Gene Luen Yang, Boxers and Saints, is a perfect read for any age, due to the amazing illustrations and dialogue of this graphic novel it makes it a great book for young and adult readers. The text itself does a great job at explaining the events leading up to the Boxer Rebellion. The author does this by showing two different standpoints which are, the Boxers perspective and the Christians. The approach itself provides the reader with a general overview, and while Yang tries to show both sides of the conflict, he tends to lean more towards the Christian view, due to the authors focus of violence by these Boxers. Yang also, covers the Boxer mythology with as much clarity as he can knowing that his audience level is most likely casual readers. In addition, Yangs use of images and modern text provides readers with a deep understanding of the violence in these events. Overall, Boxers and Saints is impacting at conveying the events surrounding the Boxer Rebellion in an understandable way that keeps a fun style. With Yangs stunning images and dialogue this makes it a book perfect for any reader. Readers will also, be able to understand the Boxers as mythical figures and be able to view the violence and racism in Chinese history.
Yang, Gene Luen. Boxers. New York: Roaring Book Press, 2013.
My category is World War II, Specifically the Northern African frontier. My main focus will be on the allied operation called Operation Torch, which was a successful operation where allied forces successfully defeated the Axis powers (specifically Germany and Italy) in the Tunisia campaign. I am personally interested in this subject because of my future research in grad school will be on a WWII journal, who is a Canadian soldier fighting in the Tunisia Campaign. One key peer reviewed book I’m looking at is Operation Torch The American Amphibious Assault on French Morocco, which is a Federal published book from the Naval History and Heritage Command department in The United States Navy. This book is published in 2018, by Alexandra Lohse and Jon Middaugh.
The key categories that Citino draws in his review of military history through the decades are categorized into three major groups which are, “war and society’ ( scholars, still often referred to as the “new military history.” (Citino p.1070) culture is the next one and traditional historians is the last group. The authors objective is to reshape how we look at old traditional military history, by observing more gender, class, race, culture and social history. Citino gives a first example of this by using an article from 1997 titled”The Embattled Future of Academic Military History.” (Citino p.1087) which argued that, “military history was in crisis within the academy, that trends in historical scholarship (interest in race, class, gender, and the new cultural history) were moving away from research into war, and that ‘the flow of historical fashion is very much against us and promises to remain so for the foreseeable future.” (Citino p.1087) The article then proceeds to conclude with a solution that if military historians grasped the ideas that both “gender studies (particularly ‘comparative masculinities’) and the new cultural history.” (Citino p.1087) military history could then begin to correct itself. The author then proceeds to break down examples from other authors work on military historiography. Such as, The Roman republic, Revolutionary War, Civil War, World War I, and World War II. Citino then concludes with a final advice to future/current military historians stating, “try something genuinely daring, even countercultural, in terms of today’s academy. Read some military history” (Citino p.1090) My personal thoughts on this author are somewhat agreeable to me. I personally just believe sometimes war is an act on politics and the ones carrying out the order are not always at fault, rather the one giving the command is. This is greatly covered in many war novels describing how much men hate war and that comparing masculinity is not always the case. Especially, looking into future draft services that would be applied to men in the Vietnam War, where men did not want to serve but were forced to by the given action of congress. In the end it was the one in charge who saw an advantage of resources or power not gender. Other than that, I agree that we should reshape our views on cultures and other new interpretations.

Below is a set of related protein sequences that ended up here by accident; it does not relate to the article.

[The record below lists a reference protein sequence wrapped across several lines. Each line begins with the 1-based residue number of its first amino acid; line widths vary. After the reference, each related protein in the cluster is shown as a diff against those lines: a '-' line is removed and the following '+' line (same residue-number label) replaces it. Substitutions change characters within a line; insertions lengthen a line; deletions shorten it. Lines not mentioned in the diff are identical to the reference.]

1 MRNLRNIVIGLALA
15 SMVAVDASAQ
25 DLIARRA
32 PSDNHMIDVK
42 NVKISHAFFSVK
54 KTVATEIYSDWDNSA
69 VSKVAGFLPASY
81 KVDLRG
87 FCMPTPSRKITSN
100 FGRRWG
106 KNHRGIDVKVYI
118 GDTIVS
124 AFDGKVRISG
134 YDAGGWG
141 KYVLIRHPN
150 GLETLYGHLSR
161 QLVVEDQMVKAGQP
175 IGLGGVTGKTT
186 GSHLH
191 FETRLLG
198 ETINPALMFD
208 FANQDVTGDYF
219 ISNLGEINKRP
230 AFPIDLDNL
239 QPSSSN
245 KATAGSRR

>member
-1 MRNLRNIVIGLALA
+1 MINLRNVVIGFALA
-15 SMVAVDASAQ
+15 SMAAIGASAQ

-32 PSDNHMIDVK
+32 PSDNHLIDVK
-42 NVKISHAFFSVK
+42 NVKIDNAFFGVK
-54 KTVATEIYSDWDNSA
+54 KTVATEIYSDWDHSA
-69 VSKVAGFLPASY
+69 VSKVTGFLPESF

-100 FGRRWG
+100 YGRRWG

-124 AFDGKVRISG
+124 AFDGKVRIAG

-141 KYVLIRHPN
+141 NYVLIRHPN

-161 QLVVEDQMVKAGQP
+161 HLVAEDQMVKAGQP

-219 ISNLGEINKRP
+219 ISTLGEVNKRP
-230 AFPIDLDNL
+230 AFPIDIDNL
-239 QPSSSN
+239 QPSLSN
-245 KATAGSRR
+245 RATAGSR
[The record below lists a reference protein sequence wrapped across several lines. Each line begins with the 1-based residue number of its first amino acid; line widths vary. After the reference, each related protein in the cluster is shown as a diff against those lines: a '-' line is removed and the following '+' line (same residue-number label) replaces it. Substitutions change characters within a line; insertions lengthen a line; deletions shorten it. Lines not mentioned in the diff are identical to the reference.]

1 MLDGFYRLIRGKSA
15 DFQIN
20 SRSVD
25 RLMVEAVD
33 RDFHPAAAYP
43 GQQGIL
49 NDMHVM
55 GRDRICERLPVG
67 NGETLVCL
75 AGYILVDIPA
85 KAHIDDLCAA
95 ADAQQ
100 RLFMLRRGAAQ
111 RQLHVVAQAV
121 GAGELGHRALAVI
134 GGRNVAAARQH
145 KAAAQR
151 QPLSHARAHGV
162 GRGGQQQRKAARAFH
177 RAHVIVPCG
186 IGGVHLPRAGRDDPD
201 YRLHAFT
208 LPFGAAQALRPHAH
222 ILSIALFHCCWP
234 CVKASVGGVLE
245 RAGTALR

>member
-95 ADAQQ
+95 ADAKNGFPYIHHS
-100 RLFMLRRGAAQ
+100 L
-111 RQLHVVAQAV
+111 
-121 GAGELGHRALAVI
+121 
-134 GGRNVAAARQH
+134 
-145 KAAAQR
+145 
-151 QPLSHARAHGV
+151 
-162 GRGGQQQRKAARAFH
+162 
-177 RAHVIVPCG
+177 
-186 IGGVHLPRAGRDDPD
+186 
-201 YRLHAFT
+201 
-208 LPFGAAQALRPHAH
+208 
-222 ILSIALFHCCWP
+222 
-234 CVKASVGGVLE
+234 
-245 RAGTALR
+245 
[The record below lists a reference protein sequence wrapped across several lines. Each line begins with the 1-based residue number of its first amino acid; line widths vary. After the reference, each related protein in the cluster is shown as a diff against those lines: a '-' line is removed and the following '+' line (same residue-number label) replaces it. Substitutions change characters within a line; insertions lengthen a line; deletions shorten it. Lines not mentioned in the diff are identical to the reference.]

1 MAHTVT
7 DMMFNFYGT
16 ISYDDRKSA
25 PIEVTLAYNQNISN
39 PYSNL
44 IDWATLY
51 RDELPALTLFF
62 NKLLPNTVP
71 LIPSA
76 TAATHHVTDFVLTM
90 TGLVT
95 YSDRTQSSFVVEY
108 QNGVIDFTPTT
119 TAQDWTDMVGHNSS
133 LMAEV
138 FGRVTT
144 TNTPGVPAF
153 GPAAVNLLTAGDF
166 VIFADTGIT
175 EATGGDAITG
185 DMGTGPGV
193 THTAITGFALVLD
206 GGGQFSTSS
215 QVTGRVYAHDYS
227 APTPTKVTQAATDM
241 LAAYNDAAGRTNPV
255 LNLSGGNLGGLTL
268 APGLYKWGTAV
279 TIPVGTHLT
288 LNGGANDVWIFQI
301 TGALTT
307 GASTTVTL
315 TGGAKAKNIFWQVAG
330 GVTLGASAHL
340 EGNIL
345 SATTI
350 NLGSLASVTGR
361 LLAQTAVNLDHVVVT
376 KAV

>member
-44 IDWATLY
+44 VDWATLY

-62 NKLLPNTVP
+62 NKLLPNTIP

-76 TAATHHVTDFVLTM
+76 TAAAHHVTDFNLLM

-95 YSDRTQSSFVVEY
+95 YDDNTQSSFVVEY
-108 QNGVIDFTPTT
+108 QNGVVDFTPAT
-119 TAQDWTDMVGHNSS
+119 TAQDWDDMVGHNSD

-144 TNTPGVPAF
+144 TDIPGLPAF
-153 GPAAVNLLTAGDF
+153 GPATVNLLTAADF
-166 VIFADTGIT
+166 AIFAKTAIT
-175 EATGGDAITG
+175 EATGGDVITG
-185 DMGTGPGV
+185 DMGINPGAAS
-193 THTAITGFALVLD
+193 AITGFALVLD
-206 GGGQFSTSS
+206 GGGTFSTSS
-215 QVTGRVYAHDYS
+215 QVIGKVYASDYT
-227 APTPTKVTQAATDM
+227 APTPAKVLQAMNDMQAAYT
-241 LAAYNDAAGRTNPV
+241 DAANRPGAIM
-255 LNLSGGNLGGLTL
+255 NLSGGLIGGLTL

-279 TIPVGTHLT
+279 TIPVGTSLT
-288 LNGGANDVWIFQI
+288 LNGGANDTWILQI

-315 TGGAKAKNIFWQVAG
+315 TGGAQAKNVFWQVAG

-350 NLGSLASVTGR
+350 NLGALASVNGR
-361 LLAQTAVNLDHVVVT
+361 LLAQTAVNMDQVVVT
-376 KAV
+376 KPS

The standard quality of information retrieved between an academia source is crucially different from a professional historian. “How so?” you might ask, well to break it down by comparing, popular history is not peer-reviewed as for academia it is peer-reviewed by other authors. Thus, making it a more reliable and credible source in research or section of history. In addition, popular history can also be an appeal to businesses in making books, as academia revolves around in focused research from current or past topics. It’s not to say that professional history is irrelevant or one is better than the other. Academia is applied towards popular history or new discoveries constantly, so that it helps other authors in their research. Think of Academia as the “icing on the cupcake.” as Popular history is the base baked good providing the story line while academia provides further logic and “sweet” facts.
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